NEW YORK • Over the last decade, 3D printers have become an established part of the jeweller's tool kit, a fast and efficient way of testing designs and offering customisation to consumers. A number of designers are now pushing the boundaries of the technology and finding that it opens new doors to realising their creativity.
When London-based designers and goldsmiths Alice Cicolini and Melanie Georgacopoulos decided to embark on a collaborative project that focused on design experimentation rather than commerce, they chose 3D printing specifically because neither was familiar with it.
"3D printing is becoming embedded in the industry as a useful tool and we wanted to explore whether it can print an object that you can just pick up and wear," Cicolini said, adding, "It was important for both of us that we would make something that we couldn't create any other way."
Her necklace, an intricate jumble of her signature lotus and dome motifs printed in plastic and resins using a variety of 3D printing techniques, would be forbiddingly heavy to wear if it were made of gold and precious stones.
After months of research and trial and error, she discovered that the technology also allowed her to experiment with pattern and colour in ways not possible with her customary enamelling techniques.
Producing both monochrome and coloured versions of the design, she was particularly drawn to the ceramic process, in which a four-colour pattern can be precisely applied to a piece as it prints in a bed of granular ceramic.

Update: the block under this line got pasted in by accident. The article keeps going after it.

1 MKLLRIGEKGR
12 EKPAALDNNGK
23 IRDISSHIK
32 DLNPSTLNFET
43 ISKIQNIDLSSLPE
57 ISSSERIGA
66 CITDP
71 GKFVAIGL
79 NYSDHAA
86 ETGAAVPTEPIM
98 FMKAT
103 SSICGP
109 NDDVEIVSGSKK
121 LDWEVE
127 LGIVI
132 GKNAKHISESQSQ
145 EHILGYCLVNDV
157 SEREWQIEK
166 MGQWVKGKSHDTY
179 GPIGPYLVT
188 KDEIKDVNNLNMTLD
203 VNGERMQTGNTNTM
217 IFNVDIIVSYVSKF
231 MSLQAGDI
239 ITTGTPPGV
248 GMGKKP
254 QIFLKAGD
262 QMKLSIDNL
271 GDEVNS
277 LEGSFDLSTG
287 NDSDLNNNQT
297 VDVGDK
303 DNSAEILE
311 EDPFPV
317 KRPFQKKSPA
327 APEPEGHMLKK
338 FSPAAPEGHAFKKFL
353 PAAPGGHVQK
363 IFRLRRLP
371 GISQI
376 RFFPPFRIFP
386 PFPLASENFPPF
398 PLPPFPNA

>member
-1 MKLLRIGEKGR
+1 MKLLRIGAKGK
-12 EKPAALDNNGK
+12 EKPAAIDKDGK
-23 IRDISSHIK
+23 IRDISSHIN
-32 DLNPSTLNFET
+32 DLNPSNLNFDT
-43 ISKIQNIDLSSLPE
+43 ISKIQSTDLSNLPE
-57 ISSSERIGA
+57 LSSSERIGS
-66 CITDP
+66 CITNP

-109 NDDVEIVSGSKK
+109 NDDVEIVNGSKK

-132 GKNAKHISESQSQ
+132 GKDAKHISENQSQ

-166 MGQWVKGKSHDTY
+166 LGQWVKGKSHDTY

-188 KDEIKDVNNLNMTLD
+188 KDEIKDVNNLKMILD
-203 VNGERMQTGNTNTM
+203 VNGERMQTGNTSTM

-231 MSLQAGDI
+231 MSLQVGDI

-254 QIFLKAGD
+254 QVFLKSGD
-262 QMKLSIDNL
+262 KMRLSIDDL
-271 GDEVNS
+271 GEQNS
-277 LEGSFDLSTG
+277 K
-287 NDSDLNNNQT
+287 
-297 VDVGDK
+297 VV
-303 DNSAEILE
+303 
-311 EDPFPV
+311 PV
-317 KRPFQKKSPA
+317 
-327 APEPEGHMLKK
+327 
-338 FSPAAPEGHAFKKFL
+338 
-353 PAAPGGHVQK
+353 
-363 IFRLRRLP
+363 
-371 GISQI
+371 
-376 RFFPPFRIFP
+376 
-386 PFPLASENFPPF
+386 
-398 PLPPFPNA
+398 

"The patterns I created wouldn't be possible with enamelling," she said.
Despite the project's unexpected complications and costs (Georgacopoulos said the printing alone of one necklace cost about £1,000, or S$1,787), the jewellers are refining techniques and designs to expand the project to a collection of limited-edition pieces at more affordable prices.
"This is just the first chapter," Georgacopoulos said.
Marie Boltenstern is among the first designers to create directly printed 3D precious metal jewellery.
The designer, who is based in Berlin and describes herself as a jewellery architect, applied her experience in architecture, engineering and computational design to create Resonance, a gold and platinum collection featuring a complex network of individually designed links inspired by fish and reptilian scales, to ensure fluidity and fit.
"On the one hand, scales are very rigid and protective," she said, "and on the other, they adapt completely to the surface of the body."
The central piece in the collection, an 18-karat gold wide bracelet that sells for approximately €28,000 (S$42,079), is printed over a period of 20 hours on a machine developed by Cooksongold, a jewellery equipment supplier in Birmingham, England.
The printer builds the pieces by melting together gold, silver or platinum powder, layer by layer, with a precise laser.
Boltenstern pointed out, however, that cutting-edge and traditional techniques must be combined to ensure a high-level finish.
Experienced artisans at her father's jewellery company, Boltenstern, in Vienna, polish each piece by hand, once the prints are fully assembled, setting it with gemstones if requested by the customer.
"One cannot function without the other," she said.